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PostgreSQL, MonetDB, and Too-Big-for-Memory Data in R — Part II


In PostgreSQL, MonetDB, and Too-Big-for-Memory Data in R — Part I, I began to discuss how data that was too big for RAM is handled in R, a memory-constrained statistical platform. I attempted to demonstrate the potential of working with relational data stores for larger data, showing the design/code for loading a large data set into databases PostgreSQL and MonetDB through R interfaces. I ended Part I with accessible data, promising to look at R/database queries in this follow-up.

From my vantage point, there are two different query challenges for this R/database collaboration. The first is analytic queries, wherein counts, sums, means, etc. are calculated for grouped data. The simplest illustration is basic frequencies, wherein counts are computed for the combinations of one or more grouping attributes. Once the basic analytics have been calculated, they are moved to R data.tables for fast/flexible post processing.

The second challenge is the database “serving” the output of basic data.frame/data.table data for broader analyses/studies in R. Once the data are projected, subsetted and grouped by the database, they are pushed to R data.tables for subsequent work.

My strategy for the interoperation of databases with R is to use database queries to do the heavy lifting of “where” and “group by”, at which point the hopefully much smaller subsetted data is pushed into R for fast in-memory processing.

There are multiple ways of executing SQL within an R session. The first uses basic DBI functions such as dbGetQuery to run SQL whose results are then immediately returned as an R data.frame. The second is to invoke the dplyr/dbplyr tbl functions to connect R with database objects/SQL. A strength of tbl’s is that execution is “lazy” — i.e. only when needed. Thus tbl’s can function much as database views, actually assembling R data only when executed and collected.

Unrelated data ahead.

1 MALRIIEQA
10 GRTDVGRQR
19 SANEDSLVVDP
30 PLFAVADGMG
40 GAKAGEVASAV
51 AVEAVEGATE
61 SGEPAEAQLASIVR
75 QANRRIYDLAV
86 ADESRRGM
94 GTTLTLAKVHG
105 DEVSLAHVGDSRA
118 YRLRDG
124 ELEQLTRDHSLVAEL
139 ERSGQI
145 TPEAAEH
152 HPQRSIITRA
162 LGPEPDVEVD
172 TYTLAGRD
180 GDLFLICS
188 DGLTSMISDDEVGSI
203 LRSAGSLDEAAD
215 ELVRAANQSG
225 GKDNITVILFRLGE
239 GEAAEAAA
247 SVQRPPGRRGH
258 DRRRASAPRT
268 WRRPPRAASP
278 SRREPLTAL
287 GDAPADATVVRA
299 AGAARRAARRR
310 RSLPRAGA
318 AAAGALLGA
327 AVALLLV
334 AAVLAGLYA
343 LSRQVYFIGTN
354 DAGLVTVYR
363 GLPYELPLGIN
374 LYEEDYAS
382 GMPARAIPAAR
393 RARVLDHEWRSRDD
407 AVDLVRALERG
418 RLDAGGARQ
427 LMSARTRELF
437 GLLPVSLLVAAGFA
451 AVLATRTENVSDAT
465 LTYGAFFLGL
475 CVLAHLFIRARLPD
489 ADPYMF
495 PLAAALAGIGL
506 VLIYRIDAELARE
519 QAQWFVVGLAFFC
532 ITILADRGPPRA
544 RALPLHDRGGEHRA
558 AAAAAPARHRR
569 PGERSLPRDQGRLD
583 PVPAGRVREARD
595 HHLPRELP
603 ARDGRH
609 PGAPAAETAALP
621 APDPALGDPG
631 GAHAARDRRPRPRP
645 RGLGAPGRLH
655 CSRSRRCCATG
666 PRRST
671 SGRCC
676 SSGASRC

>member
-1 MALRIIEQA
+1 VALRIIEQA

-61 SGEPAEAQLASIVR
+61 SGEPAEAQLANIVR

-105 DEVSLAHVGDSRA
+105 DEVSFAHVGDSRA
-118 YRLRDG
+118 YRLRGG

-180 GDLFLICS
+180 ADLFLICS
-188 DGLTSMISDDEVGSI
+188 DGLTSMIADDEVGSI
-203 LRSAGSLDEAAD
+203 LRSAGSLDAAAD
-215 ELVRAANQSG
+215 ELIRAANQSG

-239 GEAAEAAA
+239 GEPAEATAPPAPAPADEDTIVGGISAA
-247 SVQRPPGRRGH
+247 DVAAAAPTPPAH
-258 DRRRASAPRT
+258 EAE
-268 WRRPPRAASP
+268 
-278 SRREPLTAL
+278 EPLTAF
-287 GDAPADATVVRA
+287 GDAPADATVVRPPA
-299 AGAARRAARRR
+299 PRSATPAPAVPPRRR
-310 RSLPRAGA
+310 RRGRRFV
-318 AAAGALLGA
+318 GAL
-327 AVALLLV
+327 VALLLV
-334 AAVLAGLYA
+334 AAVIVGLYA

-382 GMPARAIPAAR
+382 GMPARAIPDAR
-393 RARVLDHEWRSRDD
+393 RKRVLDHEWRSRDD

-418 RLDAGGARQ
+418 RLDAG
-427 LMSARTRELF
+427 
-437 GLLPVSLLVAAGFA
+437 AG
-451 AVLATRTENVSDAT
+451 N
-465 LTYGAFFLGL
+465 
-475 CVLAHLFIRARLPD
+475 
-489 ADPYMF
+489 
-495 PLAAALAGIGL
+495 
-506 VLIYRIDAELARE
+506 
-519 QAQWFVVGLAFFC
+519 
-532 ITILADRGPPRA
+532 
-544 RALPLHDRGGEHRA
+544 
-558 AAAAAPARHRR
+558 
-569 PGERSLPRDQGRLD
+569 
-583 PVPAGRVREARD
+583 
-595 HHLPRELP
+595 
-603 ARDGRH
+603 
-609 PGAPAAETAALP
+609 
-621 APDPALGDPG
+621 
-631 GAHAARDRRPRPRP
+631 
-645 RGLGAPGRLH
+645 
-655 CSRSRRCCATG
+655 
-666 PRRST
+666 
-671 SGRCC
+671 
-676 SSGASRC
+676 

As noted in Part I, I have two RDBMS’s installed on my notebook (actually three with MariaDB). The first is the ubiquitous PostgreSQL, my preferred open source, row-based, relational database management system. The second is MonetDB, an under-the-radar columnar db that so far has served my analytics needs quite well. For PostgreSQL, the DBI and RPostgreSQL R libraries enable connectivity to R. On the MonetDB side, I’ve deployed MonetDBLite for R, “a fully embedded version of MonetDB that installs like any other R package. The database runs within the R process itself (like its namesake SQLite), greatly improving efficiency of data transfers. The package is available for Linux, Mac OS X and Windows (64 bit).”

For testing the capabilities of these databases with analytics, it’s important to see the DBMS serve data that at least starts out too large for memory. I know full well that multi-MB-sized data will work fine in an R data.table or Pandas dataframe, without the support of a DBMS. I want my notebook to be uncomfortable — to have to deliver on data larger than RAM.

An 128M+ record, 70 attribute Home Mortgage Disclosure Act (hmda) data set, conveniently available from the MonetDB web site, meets this need. After downloading and unzipping the six annual “f” files, I was ready to go to work. My development platform is JupyterLab with Microsoft Open R 3.4.4.

The MonetDB “test” queries outperform their PostgreSQL handily, often by an order of magnitude. MonetDB’s columnar design is optimized for the query load of this notebook, while the PostgreSQL deployment, with no indexes, clusters, multi-servers, etc. is a disadvantaged straw man. All queries ran pretty much identically with both databases; I’ll report on all MonetDB queries, but only some PostgreSQL.

The points of departure for what follows are established databases in MonetDB and PostgreSQL, each consisting of large tables named hmda. The notebook demonstrates SQL and dplyr/dbplyr “tbl” queries to build subsetted data.frames/data.tables and also tabulate attribute frequencies. Important to note is that data is already loaded into the databases, where it has persisted.

Read the remainder of the blog here.

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